Game Development Reference
In-Depth Information
class iAttribute
virtual type_info
const =0;
virtual const std::string&
const =0;
template<typename _tAttribute>
class cAttribute : public iAttribute
cAttribute(): m_name(), m_pData(NULL) {}
{ if (m_pData) delete m_pData; }
const { return typeid(_tAttribute); }
const std::string& GetName()
const { return
m_name; }
{ return
m_pData; }
Listing 1.2. Attribute classes.
this occurs the engine can start one or more threads and from these execute any
update loops that the aspects may require. It is here that any aspect precedence
should be resolved; correct functioning of the engine may be dependent on the
order of updates, and there will usually be an optimal order and frequency with
which aspects should be updated.
Aspect Update
As each aspect is autonomous, being in effect a vertical slice of engine functional-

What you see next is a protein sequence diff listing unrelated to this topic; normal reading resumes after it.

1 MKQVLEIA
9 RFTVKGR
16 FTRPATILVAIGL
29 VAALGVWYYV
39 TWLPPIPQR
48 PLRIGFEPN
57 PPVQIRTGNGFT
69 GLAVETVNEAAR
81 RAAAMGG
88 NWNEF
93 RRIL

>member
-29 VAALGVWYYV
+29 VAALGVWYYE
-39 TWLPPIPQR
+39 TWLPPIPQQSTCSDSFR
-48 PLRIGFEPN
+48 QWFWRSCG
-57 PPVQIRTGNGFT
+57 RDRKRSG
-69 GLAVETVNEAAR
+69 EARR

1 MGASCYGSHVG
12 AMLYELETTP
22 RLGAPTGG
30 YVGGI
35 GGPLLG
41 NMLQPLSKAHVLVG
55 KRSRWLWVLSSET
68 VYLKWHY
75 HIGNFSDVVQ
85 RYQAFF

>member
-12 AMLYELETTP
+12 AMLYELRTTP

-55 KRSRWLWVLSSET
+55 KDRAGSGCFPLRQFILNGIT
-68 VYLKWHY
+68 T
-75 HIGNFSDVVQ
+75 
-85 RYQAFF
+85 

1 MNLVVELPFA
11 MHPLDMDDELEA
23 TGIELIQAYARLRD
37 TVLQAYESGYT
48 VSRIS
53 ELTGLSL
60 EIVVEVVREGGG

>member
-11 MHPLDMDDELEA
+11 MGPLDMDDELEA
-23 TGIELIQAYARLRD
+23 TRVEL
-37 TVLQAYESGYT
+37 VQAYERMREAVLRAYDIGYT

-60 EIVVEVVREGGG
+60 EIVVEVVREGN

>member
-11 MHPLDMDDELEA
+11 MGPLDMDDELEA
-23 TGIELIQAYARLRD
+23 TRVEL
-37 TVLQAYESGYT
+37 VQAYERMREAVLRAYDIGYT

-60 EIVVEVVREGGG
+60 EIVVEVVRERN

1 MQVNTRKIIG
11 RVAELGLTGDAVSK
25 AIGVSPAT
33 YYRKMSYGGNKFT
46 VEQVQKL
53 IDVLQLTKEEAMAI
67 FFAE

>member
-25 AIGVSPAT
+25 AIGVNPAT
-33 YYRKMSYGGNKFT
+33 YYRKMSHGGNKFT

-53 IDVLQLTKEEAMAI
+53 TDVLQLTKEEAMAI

ity,eachhasitsownupdateloopperforming all the operations needed to manage
both the core scene and its own internal resources in respect to its subset of
functionality ( Figure 1.9 ).
When it is time for the aspect to update, it must acquire a lock on the core of
the engine, then process any new events that have occurred since the last update,
parsing subgraphs that have been added to the scene or removing aspects for
nodes that will soon be deleted. It will also need to synchronize the values in its
own internal objects with those of the corresponding scene nodes before releasing
the lock. At this point the aspect is potentially updating in parallel with the
rest of the engine, performing any internal logic. Once its internal state is fully
updated, the aspect reacquires the lock upon the core of the engine, synchronizes
the core entities with any relevant data, and generates new events before again
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